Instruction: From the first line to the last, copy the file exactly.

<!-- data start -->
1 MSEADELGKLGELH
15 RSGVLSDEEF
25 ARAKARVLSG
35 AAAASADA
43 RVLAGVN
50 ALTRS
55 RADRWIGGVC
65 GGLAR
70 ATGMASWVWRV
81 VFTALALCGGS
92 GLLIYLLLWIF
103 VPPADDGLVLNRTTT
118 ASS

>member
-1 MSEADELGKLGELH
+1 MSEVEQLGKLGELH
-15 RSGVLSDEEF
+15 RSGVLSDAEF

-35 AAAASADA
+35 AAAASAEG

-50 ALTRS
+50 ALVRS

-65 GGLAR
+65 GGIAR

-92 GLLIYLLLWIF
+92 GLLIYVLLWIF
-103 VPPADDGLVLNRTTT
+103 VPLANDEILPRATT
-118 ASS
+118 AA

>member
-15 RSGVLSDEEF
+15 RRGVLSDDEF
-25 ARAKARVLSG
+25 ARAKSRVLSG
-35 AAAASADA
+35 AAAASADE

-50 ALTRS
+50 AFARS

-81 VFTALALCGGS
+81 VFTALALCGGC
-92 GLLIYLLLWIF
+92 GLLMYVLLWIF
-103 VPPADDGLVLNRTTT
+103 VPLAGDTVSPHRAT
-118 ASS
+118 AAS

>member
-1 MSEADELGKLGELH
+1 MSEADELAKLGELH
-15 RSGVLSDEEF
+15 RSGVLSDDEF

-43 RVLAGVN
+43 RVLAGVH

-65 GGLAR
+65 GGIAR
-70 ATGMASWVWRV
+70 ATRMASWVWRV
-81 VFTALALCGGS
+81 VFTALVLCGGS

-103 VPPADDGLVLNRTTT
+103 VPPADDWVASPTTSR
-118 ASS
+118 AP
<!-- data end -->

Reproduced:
1 MSEADELGKLGELH
15 RSGVLSDEEF
25 ARAKARVLSG
35 AAAASADA
43 RVLAGVN
50 ALTRS
55 RADRWIGGVC
65 GGLAR
70 ATGMASWVWRV
81 VFTALALCGGS
92 GLLIYLLLWIF
103 VPPADDGLVLNRTTT
118 ASS

>member
-1 MSEADELGKLGELH
+1 MSEVEQLGKLGELH
-15 RSGVLSDEEF
+15 RSGVLSDAEF

-35 AAAASADA
+35 AAAASAEG

-50 ALTRS
+50 ALVRS

-65 GGLAR
+65 GGIAR

-92 GLLIYLLLWIF
+92 GLLIYVLLWIF
-103 VPPADDGLVLNRTTT
+103 VPLANDEILPRATT
-118 ASS
+118 AA

>member
-15 RSGVLSDEEF
+15 RRGVLSDDEF
-25 ARAKARVLSG
+25 ARAKSRVLSG
-35 AAAASADA
+35 AAAASADE

-50 ALTRS
+50 AFARS

-81 VFTALALCGGS
+81 VFTALALCGGC
-92 GLLIYLLLWIF
+92 GLLMYVLLWIF
-103 VPPADDGLVLNRTTT
+103 VPLAGDTVSPHRAT
-118 ASS
+118 AAS

>member
-1 MSEADELGKLGELH
+1 MSEADELAKLGELH
-15 RSGVLSDEEF
+15 RSGVLSDDEF

-43 RVLAGVN
+43 RVLAGVH

-65 GGLAR
+65 GGIAR
-70 ATGMASWVWRV
+70 ATRMASWVWRV
-81 VFTALALCGGS
+81 VFTALVLCGGS

-103 VPPADDGLVLNRTTT
+103 VPPADDWVASPTTSR
-118 ASS
+118 AP